Friday, October 2, 2015

Experian hack lifts 15 million T-Mobile files: CEO John Legere 'incredibly angry'

A two-year data hack of Experian credit agency has left an estimated 15 million T-Mobile customers in the lurch, their personal and private information compromised and stolen.

"Obviously, I am incredibly angry about this data breach and we will institute a thorough review of our relationship with Experian," T-Mobile CEO John Legere said in a letter to consumers. "I take our customer and prospective customer privacy VERY seriously."

Legere said the data breach hit at both existing and newly enrolled T-Mobile customers who filled out applications for service – and who then received credit checks through Experian – between September 1, 2013, and September 16, 2015.

The stolen information includes names, addresses and birth dates, as well as encrypted data collected for identification purposes, like Social Security numbers, driver's license numbers and passport numbers.

"Experian has determined that this encryption may have been compromised," Legere wrote.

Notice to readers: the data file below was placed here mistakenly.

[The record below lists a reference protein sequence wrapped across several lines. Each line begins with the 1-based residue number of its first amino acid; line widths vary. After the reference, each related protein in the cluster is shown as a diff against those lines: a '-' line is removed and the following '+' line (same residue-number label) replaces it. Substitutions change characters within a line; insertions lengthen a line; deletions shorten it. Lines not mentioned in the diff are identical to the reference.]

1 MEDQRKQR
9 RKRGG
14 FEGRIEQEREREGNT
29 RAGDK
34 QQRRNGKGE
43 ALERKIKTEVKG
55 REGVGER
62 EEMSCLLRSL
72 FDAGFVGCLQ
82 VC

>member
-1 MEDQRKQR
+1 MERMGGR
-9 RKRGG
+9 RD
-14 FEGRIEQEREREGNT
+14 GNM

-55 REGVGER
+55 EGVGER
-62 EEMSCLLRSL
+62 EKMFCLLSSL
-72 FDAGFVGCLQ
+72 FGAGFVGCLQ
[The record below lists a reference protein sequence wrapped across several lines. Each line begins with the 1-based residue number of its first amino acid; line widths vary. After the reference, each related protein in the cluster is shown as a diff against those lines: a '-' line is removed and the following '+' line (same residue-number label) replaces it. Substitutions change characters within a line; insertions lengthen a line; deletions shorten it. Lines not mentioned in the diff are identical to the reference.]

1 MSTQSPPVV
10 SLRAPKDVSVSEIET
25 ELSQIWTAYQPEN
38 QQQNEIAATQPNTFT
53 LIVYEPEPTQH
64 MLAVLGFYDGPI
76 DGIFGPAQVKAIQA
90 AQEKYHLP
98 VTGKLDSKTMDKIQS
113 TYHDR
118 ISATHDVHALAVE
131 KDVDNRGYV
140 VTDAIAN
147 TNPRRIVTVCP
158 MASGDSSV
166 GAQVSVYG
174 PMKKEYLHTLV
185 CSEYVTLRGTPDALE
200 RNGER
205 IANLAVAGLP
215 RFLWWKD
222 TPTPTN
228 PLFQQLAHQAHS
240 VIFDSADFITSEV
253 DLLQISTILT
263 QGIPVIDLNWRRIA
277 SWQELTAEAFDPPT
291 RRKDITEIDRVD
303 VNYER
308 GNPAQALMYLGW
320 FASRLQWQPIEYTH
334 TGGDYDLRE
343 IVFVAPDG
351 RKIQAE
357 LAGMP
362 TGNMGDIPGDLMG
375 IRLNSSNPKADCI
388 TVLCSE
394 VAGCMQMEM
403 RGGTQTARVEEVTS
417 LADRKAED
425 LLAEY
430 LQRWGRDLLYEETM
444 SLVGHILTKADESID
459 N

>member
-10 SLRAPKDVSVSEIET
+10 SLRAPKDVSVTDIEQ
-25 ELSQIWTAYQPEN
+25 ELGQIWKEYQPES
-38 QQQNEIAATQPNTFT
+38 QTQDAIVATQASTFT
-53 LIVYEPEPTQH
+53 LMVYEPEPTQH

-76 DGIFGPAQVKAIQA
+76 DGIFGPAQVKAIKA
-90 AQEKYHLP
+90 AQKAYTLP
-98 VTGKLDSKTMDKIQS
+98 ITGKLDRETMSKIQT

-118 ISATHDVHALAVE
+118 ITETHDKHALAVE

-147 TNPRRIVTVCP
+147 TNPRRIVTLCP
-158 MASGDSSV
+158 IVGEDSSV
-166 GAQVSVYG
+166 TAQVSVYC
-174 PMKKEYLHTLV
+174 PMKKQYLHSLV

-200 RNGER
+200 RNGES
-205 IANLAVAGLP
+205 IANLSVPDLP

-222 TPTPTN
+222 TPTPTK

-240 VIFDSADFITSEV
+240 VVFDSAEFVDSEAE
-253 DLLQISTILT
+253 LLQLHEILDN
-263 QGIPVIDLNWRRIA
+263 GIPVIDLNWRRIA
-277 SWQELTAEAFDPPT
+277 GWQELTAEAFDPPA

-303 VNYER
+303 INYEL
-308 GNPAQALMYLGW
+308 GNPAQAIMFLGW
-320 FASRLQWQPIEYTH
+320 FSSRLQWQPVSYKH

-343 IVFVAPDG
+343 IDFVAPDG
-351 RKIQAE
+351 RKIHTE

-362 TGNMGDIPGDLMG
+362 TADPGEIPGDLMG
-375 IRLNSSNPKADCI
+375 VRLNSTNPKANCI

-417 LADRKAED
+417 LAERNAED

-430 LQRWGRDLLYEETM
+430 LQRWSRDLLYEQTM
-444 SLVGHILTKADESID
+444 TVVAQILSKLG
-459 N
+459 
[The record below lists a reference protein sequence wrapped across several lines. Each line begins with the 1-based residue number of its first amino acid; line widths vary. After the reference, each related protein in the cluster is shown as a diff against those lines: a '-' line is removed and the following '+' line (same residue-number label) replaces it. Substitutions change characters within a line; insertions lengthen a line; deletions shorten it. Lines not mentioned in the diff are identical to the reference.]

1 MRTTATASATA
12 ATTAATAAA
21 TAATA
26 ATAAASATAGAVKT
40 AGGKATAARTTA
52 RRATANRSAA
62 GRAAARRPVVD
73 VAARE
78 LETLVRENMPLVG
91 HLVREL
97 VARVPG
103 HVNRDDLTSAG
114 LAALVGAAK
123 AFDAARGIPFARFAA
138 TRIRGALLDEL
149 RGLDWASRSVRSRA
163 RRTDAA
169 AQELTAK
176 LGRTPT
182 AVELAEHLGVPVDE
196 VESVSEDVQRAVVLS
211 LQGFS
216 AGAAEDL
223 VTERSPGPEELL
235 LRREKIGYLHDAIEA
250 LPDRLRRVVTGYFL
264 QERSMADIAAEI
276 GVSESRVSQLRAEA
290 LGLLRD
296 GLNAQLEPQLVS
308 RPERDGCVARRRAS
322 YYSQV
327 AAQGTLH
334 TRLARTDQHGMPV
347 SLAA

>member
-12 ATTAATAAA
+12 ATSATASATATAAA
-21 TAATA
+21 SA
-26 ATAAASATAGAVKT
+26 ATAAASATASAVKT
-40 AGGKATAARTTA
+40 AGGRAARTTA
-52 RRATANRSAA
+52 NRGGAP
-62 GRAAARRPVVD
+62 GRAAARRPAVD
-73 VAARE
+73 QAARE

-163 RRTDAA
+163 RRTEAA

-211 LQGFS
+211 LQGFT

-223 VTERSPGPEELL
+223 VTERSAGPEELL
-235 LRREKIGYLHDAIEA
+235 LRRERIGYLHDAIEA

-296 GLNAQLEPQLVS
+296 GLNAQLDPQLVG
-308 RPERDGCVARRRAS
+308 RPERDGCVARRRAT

He also said his "top concern and first focus is assisting any and all consumers affected" and to "assure our customers that neither T-Mobile's systems nor network were part of this intrusion."

Legere also said the hack didn't steal payment card numbers of bank account information.

"Experian has assured us that they have taken aggressive steps to improve the protection of their system and of our data," Legere said.

He also offered those with concerns the option to receive two years worth of free credit monitoring at

Experian, meanwhile, said in its own company press release its agents were "in the process of notifying consumers that may be affected" and so far, "there is not evidence to date that the data has been used inappropriately."

Chief executive Craig Boundy said: "We take privacy very seriously and we understand that this news is both stressful and frustrating. We sincerely apologize for the concern and stress that this event may cause."

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